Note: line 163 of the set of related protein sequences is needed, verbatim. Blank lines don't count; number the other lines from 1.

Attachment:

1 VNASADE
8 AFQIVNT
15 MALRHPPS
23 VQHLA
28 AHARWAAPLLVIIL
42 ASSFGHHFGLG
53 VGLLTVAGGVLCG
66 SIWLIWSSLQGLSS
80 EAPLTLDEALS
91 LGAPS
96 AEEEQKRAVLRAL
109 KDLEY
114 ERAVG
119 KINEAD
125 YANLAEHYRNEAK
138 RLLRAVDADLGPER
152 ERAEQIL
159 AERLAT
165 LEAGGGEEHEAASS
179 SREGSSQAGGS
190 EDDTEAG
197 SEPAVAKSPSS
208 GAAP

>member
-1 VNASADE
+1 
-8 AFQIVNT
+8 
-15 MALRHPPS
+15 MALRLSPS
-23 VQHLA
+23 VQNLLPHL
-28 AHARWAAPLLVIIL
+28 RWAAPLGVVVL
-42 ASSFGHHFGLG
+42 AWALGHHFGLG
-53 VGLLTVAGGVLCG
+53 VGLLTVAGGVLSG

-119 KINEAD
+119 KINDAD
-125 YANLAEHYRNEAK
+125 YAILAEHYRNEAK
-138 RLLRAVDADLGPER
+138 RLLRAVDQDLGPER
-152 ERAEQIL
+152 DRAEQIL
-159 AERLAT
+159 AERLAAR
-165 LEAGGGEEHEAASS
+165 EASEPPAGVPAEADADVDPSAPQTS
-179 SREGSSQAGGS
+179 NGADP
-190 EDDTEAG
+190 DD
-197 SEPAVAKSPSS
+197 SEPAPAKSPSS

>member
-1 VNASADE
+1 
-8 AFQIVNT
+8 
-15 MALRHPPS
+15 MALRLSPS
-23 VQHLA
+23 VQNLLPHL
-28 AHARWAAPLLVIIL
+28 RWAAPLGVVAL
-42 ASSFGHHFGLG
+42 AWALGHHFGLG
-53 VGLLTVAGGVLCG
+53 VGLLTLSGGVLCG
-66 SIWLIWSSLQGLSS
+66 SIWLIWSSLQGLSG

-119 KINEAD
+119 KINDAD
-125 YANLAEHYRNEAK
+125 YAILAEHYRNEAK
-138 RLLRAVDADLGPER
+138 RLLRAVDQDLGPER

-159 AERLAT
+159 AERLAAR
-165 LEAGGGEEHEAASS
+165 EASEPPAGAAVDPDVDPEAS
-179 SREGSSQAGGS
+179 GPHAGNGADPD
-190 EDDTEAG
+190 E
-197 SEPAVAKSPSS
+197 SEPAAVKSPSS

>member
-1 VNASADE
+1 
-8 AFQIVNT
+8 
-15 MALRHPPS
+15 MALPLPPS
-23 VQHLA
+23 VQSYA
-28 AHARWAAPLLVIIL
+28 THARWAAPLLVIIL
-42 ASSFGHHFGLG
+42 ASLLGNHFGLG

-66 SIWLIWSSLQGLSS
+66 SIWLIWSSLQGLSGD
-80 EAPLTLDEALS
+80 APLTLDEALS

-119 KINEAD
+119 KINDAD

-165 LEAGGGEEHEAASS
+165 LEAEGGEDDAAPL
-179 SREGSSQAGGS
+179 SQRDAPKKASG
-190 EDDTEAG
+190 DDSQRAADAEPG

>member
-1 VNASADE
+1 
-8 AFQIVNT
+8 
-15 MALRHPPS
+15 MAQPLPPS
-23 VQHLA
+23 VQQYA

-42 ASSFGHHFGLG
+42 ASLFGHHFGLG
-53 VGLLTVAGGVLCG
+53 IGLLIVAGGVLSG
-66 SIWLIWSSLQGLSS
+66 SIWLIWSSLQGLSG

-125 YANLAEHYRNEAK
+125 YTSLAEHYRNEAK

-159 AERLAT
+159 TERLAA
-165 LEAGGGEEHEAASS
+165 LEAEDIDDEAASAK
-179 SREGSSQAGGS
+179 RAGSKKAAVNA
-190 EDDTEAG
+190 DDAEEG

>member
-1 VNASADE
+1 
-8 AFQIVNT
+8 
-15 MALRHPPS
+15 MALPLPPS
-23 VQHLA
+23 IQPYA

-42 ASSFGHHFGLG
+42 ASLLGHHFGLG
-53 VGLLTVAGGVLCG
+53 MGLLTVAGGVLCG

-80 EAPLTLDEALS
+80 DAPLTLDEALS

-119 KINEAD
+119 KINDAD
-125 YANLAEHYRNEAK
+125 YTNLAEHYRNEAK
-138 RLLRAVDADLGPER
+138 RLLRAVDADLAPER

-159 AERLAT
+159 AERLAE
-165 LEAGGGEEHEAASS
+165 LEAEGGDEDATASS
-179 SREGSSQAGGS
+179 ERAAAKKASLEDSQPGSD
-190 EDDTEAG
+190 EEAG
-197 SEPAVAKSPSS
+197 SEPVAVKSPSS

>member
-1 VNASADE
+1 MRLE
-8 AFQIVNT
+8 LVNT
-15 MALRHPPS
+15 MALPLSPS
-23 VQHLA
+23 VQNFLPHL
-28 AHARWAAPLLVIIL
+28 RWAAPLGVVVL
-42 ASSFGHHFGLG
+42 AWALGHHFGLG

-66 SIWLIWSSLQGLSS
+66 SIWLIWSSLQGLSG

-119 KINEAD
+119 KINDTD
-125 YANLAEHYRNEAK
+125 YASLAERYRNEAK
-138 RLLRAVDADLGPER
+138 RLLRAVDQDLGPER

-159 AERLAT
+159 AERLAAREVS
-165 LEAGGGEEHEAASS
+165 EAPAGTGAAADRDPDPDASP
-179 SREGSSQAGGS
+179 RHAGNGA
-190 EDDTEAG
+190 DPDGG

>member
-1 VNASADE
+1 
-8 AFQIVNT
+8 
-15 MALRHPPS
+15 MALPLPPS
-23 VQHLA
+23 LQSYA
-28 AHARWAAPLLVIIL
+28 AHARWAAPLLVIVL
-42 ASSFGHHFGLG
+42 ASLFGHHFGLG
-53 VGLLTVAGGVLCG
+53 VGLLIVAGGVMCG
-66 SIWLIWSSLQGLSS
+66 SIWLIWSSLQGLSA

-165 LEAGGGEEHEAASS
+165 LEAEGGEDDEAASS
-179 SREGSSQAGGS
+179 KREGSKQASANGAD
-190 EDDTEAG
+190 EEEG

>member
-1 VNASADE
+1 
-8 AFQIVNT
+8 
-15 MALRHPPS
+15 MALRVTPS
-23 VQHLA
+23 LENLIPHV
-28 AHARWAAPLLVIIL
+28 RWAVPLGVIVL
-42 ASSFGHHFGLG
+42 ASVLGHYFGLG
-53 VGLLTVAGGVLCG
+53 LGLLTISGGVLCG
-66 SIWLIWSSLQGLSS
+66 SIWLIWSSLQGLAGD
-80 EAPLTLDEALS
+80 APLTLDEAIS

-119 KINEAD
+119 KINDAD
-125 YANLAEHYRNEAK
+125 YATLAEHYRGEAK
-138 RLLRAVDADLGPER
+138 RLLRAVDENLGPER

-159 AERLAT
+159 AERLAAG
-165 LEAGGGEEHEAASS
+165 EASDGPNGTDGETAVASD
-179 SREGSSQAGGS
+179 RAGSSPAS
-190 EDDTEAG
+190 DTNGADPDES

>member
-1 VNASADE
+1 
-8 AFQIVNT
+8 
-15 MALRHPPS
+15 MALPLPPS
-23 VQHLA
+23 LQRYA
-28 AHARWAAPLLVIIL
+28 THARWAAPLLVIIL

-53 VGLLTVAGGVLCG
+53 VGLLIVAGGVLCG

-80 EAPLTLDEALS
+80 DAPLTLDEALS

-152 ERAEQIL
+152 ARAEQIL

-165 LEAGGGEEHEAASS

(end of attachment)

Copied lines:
-165 LEAGGGEEHEAASS